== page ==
Monday, August 17, 2009

Remembering Bjorn

Our friend Alex Ginsberg drove up to Vermont for Bjorn's memorial service Saturday.
In hindsight, I wish I had gone with him. Here's Alex's thoughts.

Bjorn lived in Woodstock, VT, a beautiful converted farmhouse, down a long, hidden driveway that slopes down off the main road. The house itself is sort of nestled against the embankment leading up the hill to the road, and on the other side is a gorgeous expanse of former farmland, now overgrown in spots, plus a few outbuildings.

The house is filled with the smells of soapmaking, as his wife, Kirsten, runs a soap store in the town of Woodstock and Bjorn was helping out both the manufacture of the soap itself and the store's web interface.

When I arrived, Kirsten and Bjorn's sister (also named Kirsten) and other relatives had arranged artifacts from his life on tables in front of the house. There were books, which, in typical Bjorn fashion, ranged from one esoteric subject to the next. Calculus, Japanese art, etc. There was a little rowboat he made - yeah, made - for his stepchildren. There were paintings he had done, some relatively recent, and other from when he was obviously just a boy. He learned to write his name the Norwegian way: Bjørn. Photos were on display of Bjorn from all periods throughout his too-short life.

Bjorn's maternal uncle, an Adventist minister and former missionary, Leif Lind, led the memorial, reading the 23rd Psalm (The Lord is my Shepherd..) and the shortest verse in the entire bible: "Jesus wept." (can't remember the chapter and verse there.) His mother, Elsa Lind, said, "We are so bereft." And she said something to the effect that she believed in the Second Coming and at that time "I believe I will see Bjorn again."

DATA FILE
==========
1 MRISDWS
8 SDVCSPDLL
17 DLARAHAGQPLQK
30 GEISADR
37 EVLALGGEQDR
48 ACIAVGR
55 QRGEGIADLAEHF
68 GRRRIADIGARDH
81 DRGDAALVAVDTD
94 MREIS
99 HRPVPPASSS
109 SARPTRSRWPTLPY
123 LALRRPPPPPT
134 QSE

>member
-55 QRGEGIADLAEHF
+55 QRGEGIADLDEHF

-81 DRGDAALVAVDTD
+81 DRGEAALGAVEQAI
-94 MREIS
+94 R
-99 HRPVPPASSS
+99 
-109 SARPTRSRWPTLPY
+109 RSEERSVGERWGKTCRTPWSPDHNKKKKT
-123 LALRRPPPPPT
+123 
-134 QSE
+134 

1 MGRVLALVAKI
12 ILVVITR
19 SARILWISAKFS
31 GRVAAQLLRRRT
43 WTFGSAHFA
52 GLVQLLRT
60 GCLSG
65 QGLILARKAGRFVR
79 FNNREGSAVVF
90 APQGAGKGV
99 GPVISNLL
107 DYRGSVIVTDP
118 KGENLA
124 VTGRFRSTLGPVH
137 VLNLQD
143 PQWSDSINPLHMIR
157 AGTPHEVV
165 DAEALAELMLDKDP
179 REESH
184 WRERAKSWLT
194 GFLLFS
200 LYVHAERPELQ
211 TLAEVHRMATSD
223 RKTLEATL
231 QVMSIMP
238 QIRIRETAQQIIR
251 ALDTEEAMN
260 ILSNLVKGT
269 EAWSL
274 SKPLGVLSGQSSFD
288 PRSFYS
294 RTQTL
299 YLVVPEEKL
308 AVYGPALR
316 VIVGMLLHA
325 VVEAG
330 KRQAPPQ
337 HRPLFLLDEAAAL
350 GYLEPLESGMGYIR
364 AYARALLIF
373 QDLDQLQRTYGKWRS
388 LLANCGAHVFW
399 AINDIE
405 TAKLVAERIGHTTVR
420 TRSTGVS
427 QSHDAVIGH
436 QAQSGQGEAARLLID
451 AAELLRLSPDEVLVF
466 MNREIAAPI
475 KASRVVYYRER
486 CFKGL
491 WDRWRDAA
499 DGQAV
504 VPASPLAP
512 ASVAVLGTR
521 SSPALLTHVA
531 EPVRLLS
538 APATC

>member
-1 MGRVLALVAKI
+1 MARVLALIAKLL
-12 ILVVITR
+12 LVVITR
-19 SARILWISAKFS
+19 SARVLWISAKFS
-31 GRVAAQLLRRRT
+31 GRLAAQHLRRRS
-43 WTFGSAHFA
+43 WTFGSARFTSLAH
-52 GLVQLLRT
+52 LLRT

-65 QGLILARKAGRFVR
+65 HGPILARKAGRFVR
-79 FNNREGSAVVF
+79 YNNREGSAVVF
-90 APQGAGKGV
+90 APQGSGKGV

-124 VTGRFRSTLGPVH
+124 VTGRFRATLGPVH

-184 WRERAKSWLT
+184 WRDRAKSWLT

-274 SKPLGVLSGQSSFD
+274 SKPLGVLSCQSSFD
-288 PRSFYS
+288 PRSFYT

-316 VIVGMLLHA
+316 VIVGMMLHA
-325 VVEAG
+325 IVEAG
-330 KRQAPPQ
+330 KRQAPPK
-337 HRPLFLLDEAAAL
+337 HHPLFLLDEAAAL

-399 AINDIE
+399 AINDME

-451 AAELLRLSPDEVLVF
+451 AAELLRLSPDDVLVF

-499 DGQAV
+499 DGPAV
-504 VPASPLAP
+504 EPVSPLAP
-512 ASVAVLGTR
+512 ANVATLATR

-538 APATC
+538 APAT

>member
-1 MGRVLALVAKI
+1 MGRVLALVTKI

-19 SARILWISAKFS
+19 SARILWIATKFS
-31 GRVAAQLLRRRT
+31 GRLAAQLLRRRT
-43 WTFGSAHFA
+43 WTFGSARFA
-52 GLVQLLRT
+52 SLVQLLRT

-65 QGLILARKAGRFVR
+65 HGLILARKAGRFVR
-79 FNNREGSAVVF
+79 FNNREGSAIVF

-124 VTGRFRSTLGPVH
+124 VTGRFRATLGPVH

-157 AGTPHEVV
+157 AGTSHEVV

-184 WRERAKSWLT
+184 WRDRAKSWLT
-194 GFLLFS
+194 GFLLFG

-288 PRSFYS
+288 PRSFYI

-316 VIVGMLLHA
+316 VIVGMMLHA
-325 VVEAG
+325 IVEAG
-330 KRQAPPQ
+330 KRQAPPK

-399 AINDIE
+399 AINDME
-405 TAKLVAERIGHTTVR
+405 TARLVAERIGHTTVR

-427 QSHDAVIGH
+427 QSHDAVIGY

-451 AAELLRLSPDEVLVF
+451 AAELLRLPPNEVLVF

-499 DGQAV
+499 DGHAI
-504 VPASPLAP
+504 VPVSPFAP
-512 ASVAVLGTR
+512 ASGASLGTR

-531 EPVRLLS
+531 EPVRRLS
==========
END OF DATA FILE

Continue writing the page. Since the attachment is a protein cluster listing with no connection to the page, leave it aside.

His father, Doug, told everyone that "Bjorn was my son and my teacher." His sister, Kirsten, talked about how the two of them had only each other during the years they were growing up, in places like Uganda, India and Bangladesh.

Kirsten, his wife, talked about how he loved Vermont, loved the farm and loved working on it. She told a story about one day finding him with stakes in his truck and when she asked him what they were for he said when he walks in the forest he sometimes sees old apple trees that need a little help standing up. Two apple trees were planted there in his memory.

His in-laws spoke as well, and it was clear they grieved for someone who was like a son to them and obviously loved their daughter. In fact, although Bjorn certainly left a great number of people hurting, and hurting very, very badly, there was not a soul present who believed for one minute that he somehow wanted that.

I was not planning to speak, but I was asked to read a note that John had sent by email. This worked out well, because John put together something absolutely perfect, far better than I could have done. I told everyone that besides John and me, there were many, many people back in New York - a chapter of his life that was really a mystery to everyone there - who were thinking of him. Many people came up to me afterward to thank me for sharing my thoughts (I kept telling them they were John's thoughts, but somehow I kept getting the credit). They all said, if you hadn't been here, we would have had no idea of what his time in New York was like.

At the end, doves were set free from cages. They flew off in a big messy mass, then regrouped and buzzed the tower in formation.

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